I couldn't agree more but one of the problems is those who choose to not even think about death. When my husband died I had no idea whether he wanted a church service or if he wanted to be buried or cremated - he would never discuss it with me at any point during our 47 year marriage. It made a difficult time even more difficult.  I was never able to talk about end of life preferences either. 
  • DovefromaboveDovefromabove Central Norfolk UKPosts: 66,339
    Towards the end of their very long lives both my parents were together in a very good nursing home which they had chosen some years earlier ... they were both frail, unable to walk and my father needed nursing care.   

    My father became quite poorly as well as being sad because my mother's Alzheimer's meant that she didn't really know who he was ... a couple of times he asked male members of the family to 'put him out of his misery' ... he was from a farming family where, in the past an ailing dog would have been helped on its way.  His GP spent some time with him assuring him that he would not be 'kept alive' when he was on his way out and he was comforted by that.  Around the time of his 95th birthday, he developed pneumonia and my brother and I were asked whether my father would want to be treated with antibiotics and we said that we knew quite absolutely that he would not.  He passed away peacefully a few days later.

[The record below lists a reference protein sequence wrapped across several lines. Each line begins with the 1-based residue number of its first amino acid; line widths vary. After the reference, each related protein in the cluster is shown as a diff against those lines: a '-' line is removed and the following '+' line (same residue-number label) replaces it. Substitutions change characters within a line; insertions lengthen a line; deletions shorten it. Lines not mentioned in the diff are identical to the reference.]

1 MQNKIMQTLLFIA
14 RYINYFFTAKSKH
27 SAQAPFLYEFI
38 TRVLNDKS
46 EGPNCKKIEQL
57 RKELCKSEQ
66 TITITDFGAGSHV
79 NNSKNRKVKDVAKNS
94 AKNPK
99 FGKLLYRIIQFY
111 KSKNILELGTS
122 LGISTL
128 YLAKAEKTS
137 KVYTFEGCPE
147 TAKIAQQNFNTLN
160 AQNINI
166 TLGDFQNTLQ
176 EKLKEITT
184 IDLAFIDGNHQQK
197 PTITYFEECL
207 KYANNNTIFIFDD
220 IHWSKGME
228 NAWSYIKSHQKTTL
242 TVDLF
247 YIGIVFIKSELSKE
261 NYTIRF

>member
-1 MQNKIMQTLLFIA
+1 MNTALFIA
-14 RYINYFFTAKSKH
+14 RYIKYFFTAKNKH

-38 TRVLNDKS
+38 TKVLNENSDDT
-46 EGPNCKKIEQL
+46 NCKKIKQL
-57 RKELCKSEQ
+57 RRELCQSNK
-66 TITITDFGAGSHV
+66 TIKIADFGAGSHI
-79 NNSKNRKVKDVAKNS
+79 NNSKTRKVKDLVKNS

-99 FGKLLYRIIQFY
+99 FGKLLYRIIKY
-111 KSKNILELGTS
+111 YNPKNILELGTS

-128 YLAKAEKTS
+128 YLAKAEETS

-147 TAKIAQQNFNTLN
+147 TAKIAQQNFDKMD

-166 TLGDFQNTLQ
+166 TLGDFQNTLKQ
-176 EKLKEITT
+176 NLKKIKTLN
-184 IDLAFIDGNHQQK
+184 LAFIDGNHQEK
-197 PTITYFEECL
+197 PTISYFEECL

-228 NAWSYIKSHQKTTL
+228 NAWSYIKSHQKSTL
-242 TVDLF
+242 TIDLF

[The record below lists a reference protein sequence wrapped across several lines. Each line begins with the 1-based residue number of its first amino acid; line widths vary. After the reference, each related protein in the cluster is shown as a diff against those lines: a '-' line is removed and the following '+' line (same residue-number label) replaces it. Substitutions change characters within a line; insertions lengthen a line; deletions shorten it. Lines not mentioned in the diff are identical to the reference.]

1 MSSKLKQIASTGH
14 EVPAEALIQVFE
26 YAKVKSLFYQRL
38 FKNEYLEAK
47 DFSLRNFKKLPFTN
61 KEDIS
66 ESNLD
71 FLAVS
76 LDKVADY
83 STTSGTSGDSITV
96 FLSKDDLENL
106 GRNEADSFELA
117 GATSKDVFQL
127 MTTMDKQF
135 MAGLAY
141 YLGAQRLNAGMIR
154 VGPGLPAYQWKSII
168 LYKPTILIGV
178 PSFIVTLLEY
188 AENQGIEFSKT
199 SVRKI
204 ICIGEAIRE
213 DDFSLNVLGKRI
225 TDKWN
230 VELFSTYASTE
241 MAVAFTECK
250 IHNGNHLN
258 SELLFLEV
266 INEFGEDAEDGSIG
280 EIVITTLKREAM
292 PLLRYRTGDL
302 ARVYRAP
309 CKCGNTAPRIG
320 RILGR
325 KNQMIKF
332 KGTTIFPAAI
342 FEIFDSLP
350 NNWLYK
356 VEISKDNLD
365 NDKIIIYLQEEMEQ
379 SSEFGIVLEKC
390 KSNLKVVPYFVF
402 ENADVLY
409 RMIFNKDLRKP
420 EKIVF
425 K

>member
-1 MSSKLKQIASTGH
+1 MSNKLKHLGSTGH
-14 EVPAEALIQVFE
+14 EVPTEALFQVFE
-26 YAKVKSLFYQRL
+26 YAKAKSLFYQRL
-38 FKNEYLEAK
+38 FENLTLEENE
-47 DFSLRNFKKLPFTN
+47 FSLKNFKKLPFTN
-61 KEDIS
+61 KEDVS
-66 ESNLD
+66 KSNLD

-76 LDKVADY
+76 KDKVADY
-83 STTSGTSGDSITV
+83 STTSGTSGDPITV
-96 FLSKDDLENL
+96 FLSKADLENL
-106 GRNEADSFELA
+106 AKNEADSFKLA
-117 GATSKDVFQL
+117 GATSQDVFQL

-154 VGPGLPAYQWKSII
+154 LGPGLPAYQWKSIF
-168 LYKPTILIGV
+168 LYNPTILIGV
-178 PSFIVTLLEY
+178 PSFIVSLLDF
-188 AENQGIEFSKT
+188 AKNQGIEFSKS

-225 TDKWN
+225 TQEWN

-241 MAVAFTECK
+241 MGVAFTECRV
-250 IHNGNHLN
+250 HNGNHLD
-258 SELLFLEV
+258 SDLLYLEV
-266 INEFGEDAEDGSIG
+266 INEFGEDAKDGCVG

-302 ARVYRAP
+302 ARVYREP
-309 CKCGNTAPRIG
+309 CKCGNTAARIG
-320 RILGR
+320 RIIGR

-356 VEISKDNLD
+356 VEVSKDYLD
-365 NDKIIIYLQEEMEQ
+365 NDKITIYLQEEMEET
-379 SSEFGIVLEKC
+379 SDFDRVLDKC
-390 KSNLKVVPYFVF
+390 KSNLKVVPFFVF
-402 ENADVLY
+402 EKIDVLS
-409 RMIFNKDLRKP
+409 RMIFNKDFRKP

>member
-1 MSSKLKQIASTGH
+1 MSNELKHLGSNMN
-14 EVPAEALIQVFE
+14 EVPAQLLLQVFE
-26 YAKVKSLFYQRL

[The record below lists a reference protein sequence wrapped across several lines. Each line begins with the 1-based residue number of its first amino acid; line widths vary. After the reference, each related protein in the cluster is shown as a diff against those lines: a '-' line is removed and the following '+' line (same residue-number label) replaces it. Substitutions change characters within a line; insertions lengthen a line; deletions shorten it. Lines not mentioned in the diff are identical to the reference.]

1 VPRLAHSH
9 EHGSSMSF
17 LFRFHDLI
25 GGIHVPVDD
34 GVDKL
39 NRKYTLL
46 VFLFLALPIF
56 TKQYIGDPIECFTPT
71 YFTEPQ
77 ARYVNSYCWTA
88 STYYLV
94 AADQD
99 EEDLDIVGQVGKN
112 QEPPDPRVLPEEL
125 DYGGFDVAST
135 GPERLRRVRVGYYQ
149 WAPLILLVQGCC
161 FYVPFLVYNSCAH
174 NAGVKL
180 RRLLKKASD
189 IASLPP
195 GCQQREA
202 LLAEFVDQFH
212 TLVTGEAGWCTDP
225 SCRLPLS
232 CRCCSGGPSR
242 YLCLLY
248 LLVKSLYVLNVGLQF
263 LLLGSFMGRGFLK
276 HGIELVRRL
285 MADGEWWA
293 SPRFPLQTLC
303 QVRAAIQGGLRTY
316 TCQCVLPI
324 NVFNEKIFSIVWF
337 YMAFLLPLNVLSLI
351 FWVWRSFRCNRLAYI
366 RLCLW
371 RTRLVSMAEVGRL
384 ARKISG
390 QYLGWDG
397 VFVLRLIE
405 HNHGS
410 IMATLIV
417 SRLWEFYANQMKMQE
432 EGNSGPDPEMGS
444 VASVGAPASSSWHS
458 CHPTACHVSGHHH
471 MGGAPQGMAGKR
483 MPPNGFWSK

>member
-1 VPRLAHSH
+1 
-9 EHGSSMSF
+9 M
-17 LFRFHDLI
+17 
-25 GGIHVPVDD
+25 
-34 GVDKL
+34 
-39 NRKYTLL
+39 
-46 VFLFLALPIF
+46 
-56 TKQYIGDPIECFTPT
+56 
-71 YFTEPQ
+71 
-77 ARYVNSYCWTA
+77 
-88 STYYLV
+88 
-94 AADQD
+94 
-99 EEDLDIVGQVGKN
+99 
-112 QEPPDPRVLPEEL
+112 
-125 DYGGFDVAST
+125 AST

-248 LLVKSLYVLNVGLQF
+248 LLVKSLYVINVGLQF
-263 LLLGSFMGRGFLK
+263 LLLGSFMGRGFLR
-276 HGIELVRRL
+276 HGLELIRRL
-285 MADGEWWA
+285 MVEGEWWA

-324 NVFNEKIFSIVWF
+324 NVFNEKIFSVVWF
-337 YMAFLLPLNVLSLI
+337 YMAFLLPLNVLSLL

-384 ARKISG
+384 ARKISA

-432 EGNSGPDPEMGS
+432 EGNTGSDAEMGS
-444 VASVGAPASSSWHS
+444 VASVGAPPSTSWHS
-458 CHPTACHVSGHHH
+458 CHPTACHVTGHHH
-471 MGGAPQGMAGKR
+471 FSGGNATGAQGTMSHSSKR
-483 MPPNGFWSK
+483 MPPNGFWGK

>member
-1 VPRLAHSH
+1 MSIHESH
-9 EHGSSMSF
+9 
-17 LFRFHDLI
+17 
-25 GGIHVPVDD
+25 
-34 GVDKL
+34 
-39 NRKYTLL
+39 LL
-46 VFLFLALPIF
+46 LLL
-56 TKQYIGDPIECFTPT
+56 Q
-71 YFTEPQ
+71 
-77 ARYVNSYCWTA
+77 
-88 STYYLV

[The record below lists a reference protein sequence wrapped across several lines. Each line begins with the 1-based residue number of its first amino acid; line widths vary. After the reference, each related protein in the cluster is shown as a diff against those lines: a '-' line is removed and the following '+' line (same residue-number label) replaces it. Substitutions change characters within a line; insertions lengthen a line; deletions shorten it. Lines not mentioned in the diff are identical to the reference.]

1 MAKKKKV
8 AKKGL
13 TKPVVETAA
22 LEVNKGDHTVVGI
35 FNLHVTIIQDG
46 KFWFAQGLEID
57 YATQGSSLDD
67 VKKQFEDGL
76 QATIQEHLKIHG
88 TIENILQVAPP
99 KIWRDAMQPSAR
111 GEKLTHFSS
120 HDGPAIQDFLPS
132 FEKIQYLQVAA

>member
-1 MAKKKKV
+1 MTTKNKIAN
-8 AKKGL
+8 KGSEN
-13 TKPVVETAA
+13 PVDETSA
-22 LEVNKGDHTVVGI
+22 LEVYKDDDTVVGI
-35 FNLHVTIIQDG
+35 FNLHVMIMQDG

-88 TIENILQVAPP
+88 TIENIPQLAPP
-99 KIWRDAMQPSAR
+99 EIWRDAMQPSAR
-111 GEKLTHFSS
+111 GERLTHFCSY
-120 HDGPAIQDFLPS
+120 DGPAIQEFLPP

A couple of years later my mother, then aged almost 93 and with severe Alzheimer's, was found to have an intestinal blockage which caused a severe bleed.  There is a history of bowel cancer in her family.  We were asked whether we felt she would cope with, or would want any treatment.  We knew that she wouldn't understand and would be unable to cope with invasive treatment, and more importantly we knew that she wouldn't want it.  Her GP agreed with us and she was kept pain-free for the following week or so until she died peacefully in her bedroom at the nursing home with her own things around her ... I was with her although she waited until I popped out of the room to actually take her last breath.